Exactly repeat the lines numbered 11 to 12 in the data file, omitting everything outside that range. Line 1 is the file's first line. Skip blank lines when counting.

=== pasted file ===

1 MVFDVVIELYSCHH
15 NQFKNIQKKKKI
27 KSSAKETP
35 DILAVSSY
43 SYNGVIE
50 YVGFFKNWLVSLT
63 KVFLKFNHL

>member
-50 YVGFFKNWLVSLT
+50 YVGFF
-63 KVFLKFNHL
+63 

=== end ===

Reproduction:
-63 KVFLKFNHL
+63 